When I began my studies as a severely myopic doctoral candidate in the Department of Social Anthropology, I envisioned a future academic career as a university professor, as teacher and researcher. I went on to achieve that ambition and now, nearly fifteen years on, I remain one of the resident anthropologists at Utrecht University’s honours college, University College Roosevelt, in The Netherlands. What I didn’t at all anticipate, however, was that my doctoral research on political imagination.
As an American, and now European, I have never had much of an issue correcting my otherwise disabling visual impairment. I began wearing contact lenses at the age of twelve, and thereafter had no further need for glasses, that is, until I began my fieldwork some two decades later. Kaokoland is a dusty and dry part of an already arid country, and, soon after my arrival there, intense eye irritation forced me to set aside my contact lenses in exchange for a pair of new glasses, which I acquired at the nearest optician’s shop… 550 kilometres away!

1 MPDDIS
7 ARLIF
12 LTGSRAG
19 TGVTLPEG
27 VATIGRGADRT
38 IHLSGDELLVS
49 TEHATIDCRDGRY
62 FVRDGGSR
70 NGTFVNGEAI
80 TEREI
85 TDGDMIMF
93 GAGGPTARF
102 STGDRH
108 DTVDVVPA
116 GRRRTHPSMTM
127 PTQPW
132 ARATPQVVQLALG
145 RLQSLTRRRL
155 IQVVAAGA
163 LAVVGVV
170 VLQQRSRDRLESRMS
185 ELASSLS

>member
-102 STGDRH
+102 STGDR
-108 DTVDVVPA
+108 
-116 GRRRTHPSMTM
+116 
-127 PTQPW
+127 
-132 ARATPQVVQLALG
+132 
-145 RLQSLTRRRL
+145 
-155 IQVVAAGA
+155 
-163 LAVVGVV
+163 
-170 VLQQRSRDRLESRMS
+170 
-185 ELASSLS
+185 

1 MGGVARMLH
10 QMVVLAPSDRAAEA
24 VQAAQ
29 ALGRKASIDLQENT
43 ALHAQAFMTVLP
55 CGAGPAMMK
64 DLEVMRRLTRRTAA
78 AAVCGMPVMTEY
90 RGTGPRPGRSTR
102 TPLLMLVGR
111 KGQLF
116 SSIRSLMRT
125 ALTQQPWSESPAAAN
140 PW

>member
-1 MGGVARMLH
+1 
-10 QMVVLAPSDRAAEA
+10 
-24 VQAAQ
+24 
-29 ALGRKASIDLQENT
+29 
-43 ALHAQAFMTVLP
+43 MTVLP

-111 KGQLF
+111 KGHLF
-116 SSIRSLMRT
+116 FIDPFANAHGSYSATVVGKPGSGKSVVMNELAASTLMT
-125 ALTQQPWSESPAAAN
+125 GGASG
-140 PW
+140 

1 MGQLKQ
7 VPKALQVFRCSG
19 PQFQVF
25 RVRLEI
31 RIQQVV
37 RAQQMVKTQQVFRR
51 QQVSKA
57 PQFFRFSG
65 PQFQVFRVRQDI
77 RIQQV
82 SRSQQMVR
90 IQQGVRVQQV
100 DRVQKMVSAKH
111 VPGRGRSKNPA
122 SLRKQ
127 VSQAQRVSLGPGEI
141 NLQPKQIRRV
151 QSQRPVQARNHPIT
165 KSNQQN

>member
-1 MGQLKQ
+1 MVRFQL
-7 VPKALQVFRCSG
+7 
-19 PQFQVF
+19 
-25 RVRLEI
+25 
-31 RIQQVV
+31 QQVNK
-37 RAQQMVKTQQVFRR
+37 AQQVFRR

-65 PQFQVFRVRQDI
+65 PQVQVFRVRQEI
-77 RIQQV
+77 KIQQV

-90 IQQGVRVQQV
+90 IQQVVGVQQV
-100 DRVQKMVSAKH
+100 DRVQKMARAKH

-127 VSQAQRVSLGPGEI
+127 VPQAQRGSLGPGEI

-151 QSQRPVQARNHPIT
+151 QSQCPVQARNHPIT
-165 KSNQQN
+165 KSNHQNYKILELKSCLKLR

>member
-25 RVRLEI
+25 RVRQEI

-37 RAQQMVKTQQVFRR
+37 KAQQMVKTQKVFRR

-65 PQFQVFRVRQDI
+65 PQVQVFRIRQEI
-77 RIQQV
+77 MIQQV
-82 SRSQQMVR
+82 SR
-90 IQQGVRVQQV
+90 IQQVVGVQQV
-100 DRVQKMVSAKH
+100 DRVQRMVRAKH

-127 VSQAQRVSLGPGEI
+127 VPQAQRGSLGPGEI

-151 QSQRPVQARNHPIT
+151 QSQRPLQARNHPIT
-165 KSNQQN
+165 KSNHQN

The implications of this silent epidemic, for both the individuals affected and the world as a whole, are quite staggering. Children who cannot see clearly do not achieve their learning potential; recent studies show that the provision of glasses to children improves learning by 33-50% per year. Those with glasses learn more, stay in school longer and increase their chances for a productive and healthy life. Similarly, adults who do not see clearly do not achieve their economic potential. Clear vision increases people’s earnings, and increased earnings reduces poverty. In fact, uncorrected visual impairment costs the developing world economies more than $400 million per annum.